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colon cancer screening advocates from Birnie and Sons Plumbing
June 24, 2019

Check your plumbing for colon cancer

What do plumbing and colorectal cancer prevention have in common? The colon is the human body’s version of plumbing pipes in a house. So, five men from local Birnie and Sons Plumbing are encouraging the community to ‘check their plumbing’ by taking this new, at-home colon cancer screening test.

The fecal immunochemical test (FIT) is now available free across the province through Cancer Care Ontario’s organized colon cancer screening program, ColonCancerCheck. This test is for Ontario residents, ages 50 to 74, with no first-degree relative (parent, brother, sister or child) diagnosed with colon cancer and no symptoms of the disease such as changes in bowel habits, rectal bleeding or abdominal pain. This screening program targets the 50-to-74 age range because that’s when people are at the greatest risk of developing colon cancer.

“When caught early enough, 90 per cent of people with colon cancer can be cured,” says Dr. Barry Lumb, physician in chief at Hamilton Health Sciences and regional endoscopy lead for ColonCancerCheck. “So, we want all eligible Ontario residents to be proactive by staying up-to-date with cancer screening.”

“When caught early enough, 90 per cent of people with colon cancer can be cured.”

As champions for FIT, the men from Birnie and Sons Plumbing are sharing their personal stories about why they make time for colon cancer screening and are encouraging others to do the same. Plus, as Bob Birnie, director of Birnie and Sons Plumbing says, “healthy colons are good for business.”

Rob Birnie, owner

At age 40, Rob is too young for this screening program, but he plans to take part once he turns 50. He believes it is important to be vigilant after seeing several family members get diagnosed with various cancers and are alive today thanks to early detection and intervention. One of those relatives is an aunt who survived colon cancer. Part of her treatment included having a portion of her colon removed. “She likes to tell people that she would rather have a semi colon than a full stop,” jokes Rob.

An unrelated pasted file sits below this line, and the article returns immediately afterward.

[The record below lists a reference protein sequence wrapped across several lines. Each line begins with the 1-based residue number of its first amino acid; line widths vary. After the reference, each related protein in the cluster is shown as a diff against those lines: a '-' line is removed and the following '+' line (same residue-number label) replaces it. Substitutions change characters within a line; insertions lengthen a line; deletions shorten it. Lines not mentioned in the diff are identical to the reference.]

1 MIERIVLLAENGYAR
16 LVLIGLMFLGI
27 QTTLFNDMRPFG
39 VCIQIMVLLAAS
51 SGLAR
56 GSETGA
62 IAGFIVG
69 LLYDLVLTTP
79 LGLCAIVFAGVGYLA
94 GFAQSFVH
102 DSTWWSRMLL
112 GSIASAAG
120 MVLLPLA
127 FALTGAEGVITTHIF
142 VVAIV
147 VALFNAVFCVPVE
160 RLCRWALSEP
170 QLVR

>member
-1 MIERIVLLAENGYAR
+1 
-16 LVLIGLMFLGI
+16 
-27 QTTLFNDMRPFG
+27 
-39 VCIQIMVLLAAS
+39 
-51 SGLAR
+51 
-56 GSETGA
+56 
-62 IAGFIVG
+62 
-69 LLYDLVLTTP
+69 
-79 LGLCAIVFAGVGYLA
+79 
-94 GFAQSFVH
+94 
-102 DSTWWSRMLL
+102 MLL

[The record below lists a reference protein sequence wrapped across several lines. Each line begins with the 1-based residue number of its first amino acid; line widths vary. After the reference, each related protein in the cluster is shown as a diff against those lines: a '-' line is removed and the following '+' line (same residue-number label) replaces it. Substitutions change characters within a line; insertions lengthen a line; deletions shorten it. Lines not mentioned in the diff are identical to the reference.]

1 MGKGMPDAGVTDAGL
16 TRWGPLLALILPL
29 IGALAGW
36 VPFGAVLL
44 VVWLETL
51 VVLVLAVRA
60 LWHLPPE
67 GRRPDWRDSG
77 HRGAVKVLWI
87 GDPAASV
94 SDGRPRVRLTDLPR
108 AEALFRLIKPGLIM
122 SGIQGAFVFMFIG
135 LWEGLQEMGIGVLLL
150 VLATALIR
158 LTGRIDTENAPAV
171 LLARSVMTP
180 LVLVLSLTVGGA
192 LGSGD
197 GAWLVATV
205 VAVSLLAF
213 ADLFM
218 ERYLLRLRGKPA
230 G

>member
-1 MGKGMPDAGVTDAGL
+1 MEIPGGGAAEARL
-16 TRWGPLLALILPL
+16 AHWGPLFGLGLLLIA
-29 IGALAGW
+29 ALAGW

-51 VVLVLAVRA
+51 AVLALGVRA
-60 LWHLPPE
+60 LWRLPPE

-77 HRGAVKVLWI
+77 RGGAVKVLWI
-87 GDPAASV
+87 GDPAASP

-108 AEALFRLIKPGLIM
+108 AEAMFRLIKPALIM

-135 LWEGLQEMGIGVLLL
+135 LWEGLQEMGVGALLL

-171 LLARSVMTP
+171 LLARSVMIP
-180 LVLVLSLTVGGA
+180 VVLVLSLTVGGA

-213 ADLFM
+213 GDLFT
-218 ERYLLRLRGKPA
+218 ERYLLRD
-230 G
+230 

Roy Birnie, director

“I’m a cancer survivor, so I know the importance of prevention and early detection,” says Roy, age 70. “I wouldn’t wish cancer on anyone.”

Several years ago, Roy was diagnosed with multiple myeloma and is in now remission.

Bob Birnie, director

“With plumbing, prevention and maintenance can go a long way towards avoiding an emergency down the road,” says Bob, age 66. “The same holds true for this screening test.”

Bob believes strongly in cancer screening since it means cancer can be found early when it’s easier to treat or even prevent it from developing. He thinks everyone eligible should make time for it.

Paul Spelman, plumber

Paul’s father was diagnosed with colon cancer after experiencing symptoms. He underwent radiation, chemotherapy and surgery to remove his colon. He beat cancer, but never healed properly and died several years later from complications. Fifty-year-old Paul believes that early detection through screening could have saved his father’s life.

Due to the close family history of colon cancer, Paul gets regular colonoscopies. Polyps were discovered and removed since some polyps can turn into cancer.

Gerry O’Shaughnessy, operations manager

“I’ve been through the mill with my health, that’s for sure,” says Gerry, age 65. “But I know, moving forward, that there are certain changes I need to make.”

A few years back, he had a colon cancer scare when a large polyp was discovered during a colonoscopy. It thankfully turned out not be cancer. The experience helped him appreciate the importance of colon cancer screening for prevention and early detection.

More recently, Gerry suffered a heart attack and small stroke. This experience convinced him to quit smoking. He has now made his health a top priority and he’s encouraging those he knows to do the same.

For more information on cancer screening, visit